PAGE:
there are two examples that come to mind that really crystallize. What is it practive about honor and what is obviously pathological about it. I guess I'll just float both of those to you and it 'cause. They seem to articulate psychological streams for me. So this is the one you reference in the book. You might reference both I saw one you talk about the satisfaction that away anyone who watches you Youtube videos bullies get pounded by the people they were. They were targeting, there's actually a site or a thread on Reddit called Justice porn which wraps up some of these videos. So if you watch these actually, if you're a guy, I I you know being a guy. I only know what it's like to actually see it with it with the brain of a man, but
Iowa mansion women feel some of the same, if not the same satisfaction here, so that the prototypical cases you know, is there some thug yeah on the sidewalk, who is harassing people as they passed and eventually he picks the wrong person. You know who turns out to be a professional boxer or mma fighter and just gets destroyed It's a perfectly encapsulated moral circumstances really like. I just a mini morality play in like two minutes, because this person's culpability is absolutely clear. There's no question. That this guy. If anyone deserves to get pounded unconscious, it's this guy and then it happens, and it seems like a
result. Morally and again, so it has the feature of there's no appeal to a third party. The person who was threatened is defending himself in some cases herself. Okay, there's some some great videos where women you know wind up, destroying the guy who was harassing him, those respects that is fine and it's hard to see what's wrong with it, except when you scale it to the rest of society, if you're, if you're, if you're going to run a society in this way, you have to acknowledge that the full chaos and dysfunction of been data and vigilante ism is the result and civilization. As you know, as you mentioned tanker into it, as he's pointed out again and again in large part, depends on our outsourcing in the use of force.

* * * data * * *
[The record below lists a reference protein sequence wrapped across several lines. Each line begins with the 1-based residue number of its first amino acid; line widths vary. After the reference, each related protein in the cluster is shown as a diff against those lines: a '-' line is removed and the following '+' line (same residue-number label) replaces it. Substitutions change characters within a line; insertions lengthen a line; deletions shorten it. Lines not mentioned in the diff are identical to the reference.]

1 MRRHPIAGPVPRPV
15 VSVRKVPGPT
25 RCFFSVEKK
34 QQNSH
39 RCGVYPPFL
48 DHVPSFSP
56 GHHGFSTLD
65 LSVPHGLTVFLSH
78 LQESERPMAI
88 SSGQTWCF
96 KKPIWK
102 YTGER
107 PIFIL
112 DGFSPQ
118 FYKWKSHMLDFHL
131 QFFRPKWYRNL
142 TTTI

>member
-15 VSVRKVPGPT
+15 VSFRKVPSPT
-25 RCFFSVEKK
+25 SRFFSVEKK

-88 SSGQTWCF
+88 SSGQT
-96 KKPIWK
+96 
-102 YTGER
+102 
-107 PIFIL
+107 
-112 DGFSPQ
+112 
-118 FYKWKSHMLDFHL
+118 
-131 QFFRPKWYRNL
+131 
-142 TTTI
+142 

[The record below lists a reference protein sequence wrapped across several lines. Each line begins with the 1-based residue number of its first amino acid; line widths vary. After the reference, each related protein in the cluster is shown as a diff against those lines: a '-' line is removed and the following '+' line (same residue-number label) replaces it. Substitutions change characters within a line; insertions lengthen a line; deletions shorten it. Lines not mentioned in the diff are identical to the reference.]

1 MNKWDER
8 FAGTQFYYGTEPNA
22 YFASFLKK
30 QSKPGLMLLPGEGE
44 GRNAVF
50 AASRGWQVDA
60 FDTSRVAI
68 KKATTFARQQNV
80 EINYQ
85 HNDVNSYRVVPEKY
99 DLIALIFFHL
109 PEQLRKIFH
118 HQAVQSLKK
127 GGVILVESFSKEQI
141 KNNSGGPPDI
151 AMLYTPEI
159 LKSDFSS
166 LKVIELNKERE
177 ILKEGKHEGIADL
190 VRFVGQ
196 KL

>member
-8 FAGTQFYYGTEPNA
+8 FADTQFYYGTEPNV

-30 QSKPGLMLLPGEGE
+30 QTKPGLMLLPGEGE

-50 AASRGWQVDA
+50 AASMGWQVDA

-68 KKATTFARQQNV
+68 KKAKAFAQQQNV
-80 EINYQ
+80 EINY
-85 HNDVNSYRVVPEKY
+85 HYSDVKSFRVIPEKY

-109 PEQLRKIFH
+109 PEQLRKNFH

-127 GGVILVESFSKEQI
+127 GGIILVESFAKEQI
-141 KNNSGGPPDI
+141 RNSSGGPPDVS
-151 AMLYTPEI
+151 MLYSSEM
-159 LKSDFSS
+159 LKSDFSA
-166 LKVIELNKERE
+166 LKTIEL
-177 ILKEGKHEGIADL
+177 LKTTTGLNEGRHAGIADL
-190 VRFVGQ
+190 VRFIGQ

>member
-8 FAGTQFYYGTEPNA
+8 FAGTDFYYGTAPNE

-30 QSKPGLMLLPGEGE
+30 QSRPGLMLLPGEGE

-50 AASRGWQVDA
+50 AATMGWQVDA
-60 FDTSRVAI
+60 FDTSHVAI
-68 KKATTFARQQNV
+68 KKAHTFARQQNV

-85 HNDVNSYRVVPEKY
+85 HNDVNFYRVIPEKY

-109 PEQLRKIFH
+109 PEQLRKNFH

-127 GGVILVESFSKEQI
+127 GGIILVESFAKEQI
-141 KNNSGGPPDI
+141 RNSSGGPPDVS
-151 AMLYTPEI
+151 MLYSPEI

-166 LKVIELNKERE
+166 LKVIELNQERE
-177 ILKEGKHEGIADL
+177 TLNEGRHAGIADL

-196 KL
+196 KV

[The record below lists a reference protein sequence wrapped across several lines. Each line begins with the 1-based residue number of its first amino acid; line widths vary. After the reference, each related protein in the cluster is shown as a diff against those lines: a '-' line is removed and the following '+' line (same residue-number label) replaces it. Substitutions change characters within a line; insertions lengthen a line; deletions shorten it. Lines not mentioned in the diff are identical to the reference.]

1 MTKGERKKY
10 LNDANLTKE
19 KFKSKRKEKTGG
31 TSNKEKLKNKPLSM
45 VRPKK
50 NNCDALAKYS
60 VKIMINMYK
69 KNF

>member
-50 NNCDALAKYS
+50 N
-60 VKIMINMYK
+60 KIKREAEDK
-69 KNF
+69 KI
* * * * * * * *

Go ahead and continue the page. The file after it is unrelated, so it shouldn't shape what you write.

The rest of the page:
To the state- and yet these videos would be very different if they just entailed somebody. You know getting on the phone and calling the police and watching the police show up and arrest the guy, which is how it has to work in an orderly society. As a counterpoint to this, I would say that it almost the reductio ad absurdum of honor as a force for good, is that the concept of on killing, which you see in it's very widespread in the muslim world, is not only there but in traditional societies. It's often imagined that the on- owner of the family is fatalis threatened by any sexual indiscretion on the part, any of the women in the family. So if a man's daughter refuses to marry the person he's chosen for her or has sex out of wedlock or justice caught holding some guys hands to whom she's not married in these societies and in these communities, even within our own societies. You often
about a father or a father and a brother killing a young woman for the imagine, the fans to the family's honor that has been given here, and so you know, if you could see a you tube video of that there'd be none of the satisfaction for anyone standing outside of that circumstance. You know just give you both of those examples to react to yeah. Ok, so let me take the justice porn, one first man, our address the honor killing I mean. Certainly nothing in this book is anything but horrify by honor killings, and I take it really seriously as a problem. But let me first go back to what makes those videos so satisfying I think the way you framed it is that it's perfect justice, because this bully gets exactly what he deserved. I mean, assuming that it is a guy which it almost always is